CMS has agreed to limit the maintenance period of the Medicare Diabetes Prevention Program (DPP) to reduce burdens and financial risk on providers, but regulators did not budge on other key concerns when they finalized the program rule
Medicare DPP will launch April 1, 2018, more than 2 years after former HHS Secretary Sylvia Mathews Burwell announced that a pilot
by the Center for Medicare and Medicaid Innovation (CMMI) had shown the DPP would save $2650 per beneficiary over 15 months. An estimated 84 million Americans have prediabetes, including 22 million age 65 years and older.
"Yesterday CMS released the Medicare Diabetes Prevention Program final rule which will guide the implementation of the Medicare DPP services next year. It is clear that CMS has closely listened to stakeholder feedback in several areas, including alignment and greater clarity for Medicare Advantage, which is now confirmed to start on April 1, 2018," said Brenda Schmidt, CEO of Solera Health.
The DPP is a yearlong, evidence-based lifestyle change program with a CDC-approved curriculum. The original program featured 16 weekly core sessions followed by 7 monthly sessions. Evidence shows the program stops prediabetes from progressing as participants make modest changes and lose 5% to 7% of body weight. In a landmark study by the National Institutes of Health, the program showed a 58% reduction in participants progressing to diabetes.
But as seen in the rulemaking process, what passes muster with CDC for efficacy with patients and what’s needed to prevent fraud with Medicare are not the same. Providers that today offer DPP through community groups and employers have raised concerns that CMS is creating so many barriers—without enough compensation—that many successful programs will pass on Medicare DPP.
Digital Providers Left Out
. By contrast, virtual providers, including the growing number of digital ones, will see their participation limited when Medicare DPP launches next spring. Virtual providers were taken by surprise when CMS excluded them
from the April launch. The rule’s final language says CMS will looking for signs that in-person programs are abusing a provision that allows 4 virtual “make-up” sessions, to make sure this is being use to shift beneficiaries to virtual formats. While several digital providers insist CDC has enough evidence for them to participate from day 1, the final rule states, “we are considering a separate model under CMS’ Innovation Center authority to test and evalutate virtual DPP services.”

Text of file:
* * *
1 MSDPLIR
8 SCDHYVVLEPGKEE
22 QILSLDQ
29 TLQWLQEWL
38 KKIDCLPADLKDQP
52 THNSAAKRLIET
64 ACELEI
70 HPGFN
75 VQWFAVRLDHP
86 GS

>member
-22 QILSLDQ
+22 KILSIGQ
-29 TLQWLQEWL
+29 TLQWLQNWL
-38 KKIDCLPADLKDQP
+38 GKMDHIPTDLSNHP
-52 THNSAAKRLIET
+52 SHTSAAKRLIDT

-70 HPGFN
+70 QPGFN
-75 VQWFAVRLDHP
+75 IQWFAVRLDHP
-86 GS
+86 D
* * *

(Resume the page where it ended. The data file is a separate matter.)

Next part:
“We are quite disappointed in this decision as it will needlessly delay millions of prediabetic seniors from getting the help they need," said Adam Fawer, chief financial officer of Noom Coach. "Multiple virtual DPP providers have proven in medical journals that their results are equivalent or superior to face-to-face intervention, so to say that further study is needed is simply not true. Moreover, there is no way that face-to-face interventions will be able to scale — too many seniors don’t live close enough to a DPP provider or lack the transportation necessary to attend weekly meetings. It is widely accepted that DPP will only be able to scale through virtual programs.”
Maintenance Period Shortened.
CMS did concede that its original concept for a 24-month maintenance period, which would follow the initial 12-month CDC curriculum, would create undue burdens for keeping track of patients undermine tying reimbursement to program performance. Instead, CMS proposes a 2-part goal, with one part tied to weight loss of at least 5% and another part tied to the participant achieving attendance milestones.
But regulators did not abandon the idea of follow-up.
“Upon consideration of the comments received, we agree that limiting the ongoing maintenance sessions to 12 months following the 12-month core program will reduce the administrative burden and financial risk for suppliers while still providing 1 year of ongoing support and maintenance to help solidify behavior change in MDPP participants,” the rule stated.
Medicare also rejected requests that beneficiaries be able to try DPP more than once. The rule states that beneficiaries have flexibility in the use of make-up sessions and in the first year of core services following the first core session. Providers (called suppliers in the rule) are encouraged to help seniors gauge how ready they are to commit before enrolling them.
“The beneficiary can take a break and begin attending MDPP sessions again within the first year,” the rule stated, and still be eligible for maintenance sessions, “as long as the beneficiary begins attending sessions again and meets the 5% weight loss goal in months 10-12.” CMS said, however, that it would continue to evaluate the once-per-lifetime limit.
Medicare Advantage (MA).
There had been some confusion how MA would handle DPP, and the final rule makes clear that (1) MA programs must offer DPP in nearly all circumstances, and (2) the rule states that MA plans must offer coverage “on at least the same terms” as original Medicare; Schmidt wrote Thursday night in a post that this means MA plans must offer Medicare DPP through community providers.
The final rule further states: “We note that Medicare health plans may generally also provide more generous coverage,” than original Medicare as a supplemental benefit.